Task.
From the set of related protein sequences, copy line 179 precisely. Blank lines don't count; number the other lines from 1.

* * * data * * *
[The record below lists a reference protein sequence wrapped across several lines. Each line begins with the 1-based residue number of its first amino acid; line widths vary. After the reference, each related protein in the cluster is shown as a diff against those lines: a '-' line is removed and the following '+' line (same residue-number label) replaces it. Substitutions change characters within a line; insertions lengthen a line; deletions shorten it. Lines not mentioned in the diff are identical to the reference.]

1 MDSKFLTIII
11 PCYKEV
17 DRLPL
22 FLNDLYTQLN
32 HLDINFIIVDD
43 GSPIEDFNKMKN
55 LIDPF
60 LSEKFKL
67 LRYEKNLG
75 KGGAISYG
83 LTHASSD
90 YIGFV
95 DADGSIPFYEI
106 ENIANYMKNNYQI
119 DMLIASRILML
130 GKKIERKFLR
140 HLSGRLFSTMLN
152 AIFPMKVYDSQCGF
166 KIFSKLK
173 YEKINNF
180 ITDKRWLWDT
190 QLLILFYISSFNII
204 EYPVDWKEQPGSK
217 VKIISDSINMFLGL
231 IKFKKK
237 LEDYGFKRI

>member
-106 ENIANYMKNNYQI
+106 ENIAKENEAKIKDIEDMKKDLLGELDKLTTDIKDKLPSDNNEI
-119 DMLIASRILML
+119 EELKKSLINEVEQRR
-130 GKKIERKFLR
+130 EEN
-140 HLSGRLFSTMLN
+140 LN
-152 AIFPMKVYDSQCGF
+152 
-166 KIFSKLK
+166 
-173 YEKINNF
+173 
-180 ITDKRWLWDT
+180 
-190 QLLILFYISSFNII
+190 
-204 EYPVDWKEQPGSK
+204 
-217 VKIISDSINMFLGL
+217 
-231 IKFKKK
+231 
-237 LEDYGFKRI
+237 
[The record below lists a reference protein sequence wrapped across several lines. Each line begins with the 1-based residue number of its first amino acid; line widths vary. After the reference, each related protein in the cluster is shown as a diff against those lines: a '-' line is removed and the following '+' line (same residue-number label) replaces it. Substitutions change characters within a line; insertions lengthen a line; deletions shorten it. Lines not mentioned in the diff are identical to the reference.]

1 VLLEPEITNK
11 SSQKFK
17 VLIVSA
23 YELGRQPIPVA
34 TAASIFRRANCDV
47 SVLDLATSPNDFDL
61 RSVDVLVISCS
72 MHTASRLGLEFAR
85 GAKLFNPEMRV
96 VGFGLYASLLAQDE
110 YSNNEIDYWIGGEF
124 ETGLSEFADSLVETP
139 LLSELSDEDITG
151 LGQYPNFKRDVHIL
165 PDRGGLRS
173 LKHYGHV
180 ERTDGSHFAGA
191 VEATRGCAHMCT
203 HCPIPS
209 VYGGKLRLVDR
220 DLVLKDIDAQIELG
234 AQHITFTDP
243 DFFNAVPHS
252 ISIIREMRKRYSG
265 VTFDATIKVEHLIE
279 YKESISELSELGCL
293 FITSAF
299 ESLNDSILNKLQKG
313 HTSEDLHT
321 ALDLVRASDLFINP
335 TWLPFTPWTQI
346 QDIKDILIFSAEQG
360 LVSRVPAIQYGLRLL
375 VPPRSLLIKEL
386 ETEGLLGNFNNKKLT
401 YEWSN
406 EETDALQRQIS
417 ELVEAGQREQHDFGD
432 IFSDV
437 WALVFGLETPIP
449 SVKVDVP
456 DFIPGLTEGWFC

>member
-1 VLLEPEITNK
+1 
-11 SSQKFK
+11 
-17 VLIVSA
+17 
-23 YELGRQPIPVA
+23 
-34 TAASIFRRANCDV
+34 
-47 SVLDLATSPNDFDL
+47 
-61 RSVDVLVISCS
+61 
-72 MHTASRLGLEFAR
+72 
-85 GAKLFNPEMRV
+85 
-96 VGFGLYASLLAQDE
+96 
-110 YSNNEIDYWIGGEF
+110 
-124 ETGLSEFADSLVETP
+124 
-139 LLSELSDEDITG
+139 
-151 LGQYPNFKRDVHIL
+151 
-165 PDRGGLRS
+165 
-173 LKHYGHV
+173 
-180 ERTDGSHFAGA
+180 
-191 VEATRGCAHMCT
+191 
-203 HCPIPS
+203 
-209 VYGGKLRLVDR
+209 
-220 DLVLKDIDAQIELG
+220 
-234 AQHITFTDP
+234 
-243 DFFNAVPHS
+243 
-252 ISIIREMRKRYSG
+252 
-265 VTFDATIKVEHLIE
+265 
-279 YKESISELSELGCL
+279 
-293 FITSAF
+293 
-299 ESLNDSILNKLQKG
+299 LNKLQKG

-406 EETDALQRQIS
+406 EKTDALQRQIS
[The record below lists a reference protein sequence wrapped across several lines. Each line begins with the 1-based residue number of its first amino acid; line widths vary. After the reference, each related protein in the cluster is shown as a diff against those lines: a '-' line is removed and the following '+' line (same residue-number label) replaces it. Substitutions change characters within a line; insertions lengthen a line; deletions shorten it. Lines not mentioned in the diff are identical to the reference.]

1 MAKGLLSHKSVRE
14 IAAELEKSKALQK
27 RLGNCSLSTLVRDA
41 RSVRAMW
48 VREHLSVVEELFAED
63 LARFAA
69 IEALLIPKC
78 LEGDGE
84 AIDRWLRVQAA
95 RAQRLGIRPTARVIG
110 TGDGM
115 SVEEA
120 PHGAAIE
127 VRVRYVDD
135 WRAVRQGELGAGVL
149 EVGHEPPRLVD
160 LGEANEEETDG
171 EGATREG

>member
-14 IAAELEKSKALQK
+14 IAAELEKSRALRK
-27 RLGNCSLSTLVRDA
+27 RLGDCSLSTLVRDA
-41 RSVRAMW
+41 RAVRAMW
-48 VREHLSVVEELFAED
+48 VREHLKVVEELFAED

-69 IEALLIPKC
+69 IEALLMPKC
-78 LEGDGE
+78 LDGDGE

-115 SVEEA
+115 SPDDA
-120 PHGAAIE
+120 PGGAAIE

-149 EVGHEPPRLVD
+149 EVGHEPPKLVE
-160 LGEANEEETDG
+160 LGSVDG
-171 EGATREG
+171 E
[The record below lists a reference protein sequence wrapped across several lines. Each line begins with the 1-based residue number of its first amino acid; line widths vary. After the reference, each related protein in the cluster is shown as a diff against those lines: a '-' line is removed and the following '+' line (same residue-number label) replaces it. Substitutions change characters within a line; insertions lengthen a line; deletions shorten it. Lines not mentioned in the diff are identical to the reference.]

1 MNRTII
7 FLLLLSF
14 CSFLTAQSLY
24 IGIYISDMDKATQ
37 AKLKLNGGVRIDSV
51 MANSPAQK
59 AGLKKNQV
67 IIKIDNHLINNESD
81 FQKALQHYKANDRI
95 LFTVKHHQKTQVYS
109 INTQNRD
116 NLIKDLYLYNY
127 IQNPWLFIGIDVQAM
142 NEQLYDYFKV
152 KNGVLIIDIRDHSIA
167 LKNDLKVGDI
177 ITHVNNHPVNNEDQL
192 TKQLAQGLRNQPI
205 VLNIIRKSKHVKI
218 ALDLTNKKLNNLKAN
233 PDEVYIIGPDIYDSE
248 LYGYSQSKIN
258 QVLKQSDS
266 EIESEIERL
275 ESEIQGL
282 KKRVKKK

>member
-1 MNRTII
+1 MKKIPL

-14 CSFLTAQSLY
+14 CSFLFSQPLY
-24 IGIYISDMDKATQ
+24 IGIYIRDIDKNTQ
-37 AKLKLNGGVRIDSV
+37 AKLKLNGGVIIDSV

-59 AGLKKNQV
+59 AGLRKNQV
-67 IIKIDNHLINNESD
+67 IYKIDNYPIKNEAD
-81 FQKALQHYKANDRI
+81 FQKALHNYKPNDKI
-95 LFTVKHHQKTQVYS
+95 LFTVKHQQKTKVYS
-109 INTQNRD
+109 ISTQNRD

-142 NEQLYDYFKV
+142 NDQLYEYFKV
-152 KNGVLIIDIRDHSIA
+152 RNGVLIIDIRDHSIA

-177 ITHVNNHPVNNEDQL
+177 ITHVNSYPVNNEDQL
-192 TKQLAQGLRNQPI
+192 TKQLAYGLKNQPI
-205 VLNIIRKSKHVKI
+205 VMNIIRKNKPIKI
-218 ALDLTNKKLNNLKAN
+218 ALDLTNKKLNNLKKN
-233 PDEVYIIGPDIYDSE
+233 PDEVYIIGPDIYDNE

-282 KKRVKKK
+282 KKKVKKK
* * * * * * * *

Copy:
-27 RLGNCSLSTLVRDA